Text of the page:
“I know enough of the world now, to have almost lost the capacity of being much surprised by anything…” So wrote Dickens in David Copperfield, and it could well describe this past year. Shocks and shock-talk have become so commonplace that it would indeed be a surprise if there were no major surprises. So with a sea of surprises to select from, which one stands out?
This could easily have been the year that mounted the most significant challenge to the post-war geopolitical-economic architecture seen in that 70-year interval. The volley of European elections this year each had significant populist anti-institutional, anti-establishment, anti-1-per-cent, anti-globalization movements that threatened to gain the upper hand, throwing future architecture into limbo. In each case, the status quo gained the upper hand, preserving things…for the moment. Perhaps the surprise is that, unlike the Arab Spring, regimes weren’t toppled.
On this score, no thanks goes to the US and its anti-trade bombast. In a bizarre year of leading-by-tweet and the lingering existential threat of an election-corruption scandal, US protectionism forged ahead with the moral suasion campaign against the international activities of auto-makers and appliance manufacturers, a warning shot to others with similar plans. Actions against Canada’s lumber producers and the vulnerable aerospace sector, not to mention caustic words about the dairy industry, upped the isolationist ante significantly. It all looked that much more serious when in round 4 of the NAFTA renegotiations it seemed that ‘poison pill’ provisions really would scuttle the deal. It’s no surprise that this didn’t happen; America needs the deal too much. What is surprising is that it took the US business lobby so long to get active in support of NAFTA.
So much for Canada’s traditional space. What about the broader world? Oil markets matter to Canada, and two significant events occurred that normally would have shaken the market significantly. First, Qatar was ‘blockaded’ by the its GCC community, and oil prices barely budged. Second, there was a significant regime shift in Saudi Arabia, with dire consequences for certain key leaders. Again, oil prices seemed to yawn. Africa doesn’t usually top the list of surprises, but something that was not foreseen was the toppling of two long-time leaders. OK, that has happened quite a bit in the past half-century, but rarely in the way it happened this year – both Robert Mugabe in Zimbabwe and Jammeh in The Gambia were removed without a single shot fired.
For a long time – too long – India has sort of been the ‘big engine that wouldn’t’. Lots of potential, but not enough will or energy to overcome the significant internal obstacles to growth. Enter the Modi government, which has brought new policies into play that are helping to make India the China of the current economic cycle. Growth is already superior, and it’s looking sustainably so. Two great verifications of progress occurred this year. First, Moody’s gave India its first sovereign upgrade in 13 years. Second, India climbed more than 30 points on the World Bank’s Ease of Doing Business Index. It still has a long way to go, but that is eye-popping progress that should lead to more.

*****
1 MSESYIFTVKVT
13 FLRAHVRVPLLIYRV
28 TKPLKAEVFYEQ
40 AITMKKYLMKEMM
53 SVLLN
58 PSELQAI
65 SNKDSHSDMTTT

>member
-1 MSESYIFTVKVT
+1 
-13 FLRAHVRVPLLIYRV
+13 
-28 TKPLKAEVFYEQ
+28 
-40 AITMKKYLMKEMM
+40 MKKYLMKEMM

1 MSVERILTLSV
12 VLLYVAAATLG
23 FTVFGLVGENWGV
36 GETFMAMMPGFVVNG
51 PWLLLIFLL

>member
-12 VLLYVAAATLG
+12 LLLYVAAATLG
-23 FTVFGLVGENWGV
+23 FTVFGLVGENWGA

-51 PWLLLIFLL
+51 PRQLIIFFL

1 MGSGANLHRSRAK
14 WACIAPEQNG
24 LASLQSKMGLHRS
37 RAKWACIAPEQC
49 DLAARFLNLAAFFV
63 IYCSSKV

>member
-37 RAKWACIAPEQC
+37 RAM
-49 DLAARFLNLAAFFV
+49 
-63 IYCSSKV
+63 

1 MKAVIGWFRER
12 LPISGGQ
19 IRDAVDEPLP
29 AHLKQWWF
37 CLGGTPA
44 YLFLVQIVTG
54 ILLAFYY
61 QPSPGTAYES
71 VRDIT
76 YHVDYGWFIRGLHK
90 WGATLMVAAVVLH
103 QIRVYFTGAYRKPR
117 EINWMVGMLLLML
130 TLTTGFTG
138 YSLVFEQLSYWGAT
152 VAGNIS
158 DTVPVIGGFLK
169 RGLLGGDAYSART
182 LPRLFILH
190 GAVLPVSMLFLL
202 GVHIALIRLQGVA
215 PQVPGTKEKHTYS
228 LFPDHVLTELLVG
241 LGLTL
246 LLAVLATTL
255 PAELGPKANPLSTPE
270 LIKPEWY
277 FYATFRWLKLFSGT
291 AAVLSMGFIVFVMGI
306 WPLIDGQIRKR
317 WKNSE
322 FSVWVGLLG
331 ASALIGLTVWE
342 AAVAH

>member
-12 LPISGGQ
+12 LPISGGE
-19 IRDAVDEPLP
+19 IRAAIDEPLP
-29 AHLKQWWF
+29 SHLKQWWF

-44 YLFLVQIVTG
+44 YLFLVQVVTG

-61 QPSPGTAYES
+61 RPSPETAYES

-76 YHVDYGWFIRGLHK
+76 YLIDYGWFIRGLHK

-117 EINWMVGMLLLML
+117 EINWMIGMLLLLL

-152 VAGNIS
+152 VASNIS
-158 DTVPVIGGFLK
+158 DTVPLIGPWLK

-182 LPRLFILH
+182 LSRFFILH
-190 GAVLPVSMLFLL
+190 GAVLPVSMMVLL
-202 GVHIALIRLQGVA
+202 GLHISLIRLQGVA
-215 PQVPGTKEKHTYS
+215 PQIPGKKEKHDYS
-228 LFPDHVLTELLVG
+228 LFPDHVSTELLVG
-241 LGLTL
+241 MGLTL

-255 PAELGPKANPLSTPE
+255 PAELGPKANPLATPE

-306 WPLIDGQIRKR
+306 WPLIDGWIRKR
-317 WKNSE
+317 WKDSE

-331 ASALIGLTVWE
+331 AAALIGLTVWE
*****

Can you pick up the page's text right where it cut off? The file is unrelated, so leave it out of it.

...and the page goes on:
The long list – and we could add a few more things to it – makes it hard to narrow it down to just one. But when we consider the overall picture, it’s clear that eight years beyond the Great Recession, there is still a lot of disruption going on – political, social, economic, technological and military. In this there is enough uncertainty to keep the global economy in ‘pause’ mode. One inescapable fact is that growth has, after all these years, begun to ramp up. Cynics believe this is a ‘last hurrah’, and are still obsessed with the persistent negative effects of structural fissures brought on by the last decline. Even so, forecasts are, for the first time in seven years, being revised upward. Europe, of all places, is in many ways showing the most verve. And after all these years, confidence appears to be back – not just to average, but to near-record levels. We actually expected this, so what’s the surprise? Perhaps that it occurred in spite of significant disruptions. But maybe the bigger surprise to us is that so many are surprised by the new growth.
The bottom line?
Anytime a new wave growth occurs, and especially after such a long lull, I marvel that it almost seems to have a life of its own, quite in spite of ourselves.
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